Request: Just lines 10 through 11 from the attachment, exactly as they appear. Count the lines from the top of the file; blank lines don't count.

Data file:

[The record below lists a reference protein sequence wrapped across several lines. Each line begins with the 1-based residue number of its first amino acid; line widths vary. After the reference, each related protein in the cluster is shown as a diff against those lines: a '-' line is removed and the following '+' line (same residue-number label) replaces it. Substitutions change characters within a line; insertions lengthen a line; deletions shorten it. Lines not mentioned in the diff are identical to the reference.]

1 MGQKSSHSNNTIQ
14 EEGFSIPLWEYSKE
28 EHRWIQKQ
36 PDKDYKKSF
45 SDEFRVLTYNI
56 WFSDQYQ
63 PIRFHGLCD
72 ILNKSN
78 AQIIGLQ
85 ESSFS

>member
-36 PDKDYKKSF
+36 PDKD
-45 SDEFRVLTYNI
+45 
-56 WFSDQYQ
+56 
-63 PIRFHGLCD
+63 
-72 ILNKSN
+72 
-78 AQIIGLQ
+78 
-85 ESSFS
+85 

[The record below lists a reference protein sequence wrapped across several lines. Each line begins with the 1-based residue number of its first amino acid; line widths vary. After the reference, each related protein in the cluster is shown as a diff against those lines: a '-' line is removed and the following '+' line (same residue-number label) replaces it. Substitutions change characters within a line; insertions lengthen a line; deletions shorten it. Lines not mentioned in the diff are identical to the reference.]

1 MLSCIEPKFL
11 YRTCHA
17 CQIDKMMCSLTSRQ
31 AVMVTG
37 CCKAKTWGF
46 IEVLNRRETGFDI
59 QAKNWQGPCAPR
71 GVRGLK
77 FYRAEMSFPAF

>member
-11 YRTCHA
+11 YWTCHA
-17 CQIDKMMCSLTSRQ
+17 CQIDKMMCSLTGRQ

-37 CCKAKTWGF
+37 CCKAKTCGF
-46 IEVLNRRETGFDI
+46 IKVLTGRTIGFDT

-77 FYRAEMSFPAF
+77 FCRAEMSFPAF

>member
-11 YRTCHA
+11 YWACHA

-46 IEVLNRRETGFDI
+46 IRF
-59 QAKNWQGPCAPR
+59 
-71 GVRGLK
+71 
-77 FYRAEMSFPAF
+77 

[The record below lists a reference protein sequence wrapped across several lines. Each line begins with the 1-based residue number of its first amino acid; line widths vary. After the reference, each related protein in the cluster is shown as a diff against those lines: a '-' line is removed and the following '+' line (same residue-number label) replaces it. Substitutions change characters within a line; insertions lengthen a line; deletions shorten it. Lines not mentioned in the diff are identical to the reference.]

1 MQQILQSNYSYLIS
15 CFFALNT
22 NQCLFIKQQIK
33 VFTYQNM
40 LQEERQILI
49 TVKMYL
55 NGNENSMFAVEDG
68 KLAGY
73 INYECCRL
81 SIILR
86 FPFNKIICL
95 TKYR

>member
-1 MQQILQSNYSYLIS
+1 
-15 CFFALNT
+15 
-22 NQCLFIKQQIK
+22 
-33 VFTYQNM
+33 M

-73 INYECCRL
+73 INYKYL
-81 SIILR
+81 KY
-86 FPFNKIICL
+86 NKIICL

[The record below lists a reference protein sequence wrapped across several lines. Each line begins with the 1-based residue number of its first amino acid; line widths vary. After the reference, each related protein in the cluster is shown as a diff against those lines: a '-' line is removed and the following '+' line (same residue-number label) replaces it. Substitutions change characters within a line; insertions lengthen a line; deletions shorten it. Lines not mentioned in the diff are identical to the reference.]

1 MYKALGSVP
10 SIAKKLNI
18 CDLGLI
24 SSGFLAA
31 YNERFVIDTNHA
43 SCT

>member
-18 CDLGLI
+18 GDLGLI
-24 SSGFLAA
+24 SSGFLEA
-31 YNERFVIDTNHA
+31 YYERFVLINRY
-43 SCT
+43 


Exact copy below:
78 AQIIGLQ
85 ESSFS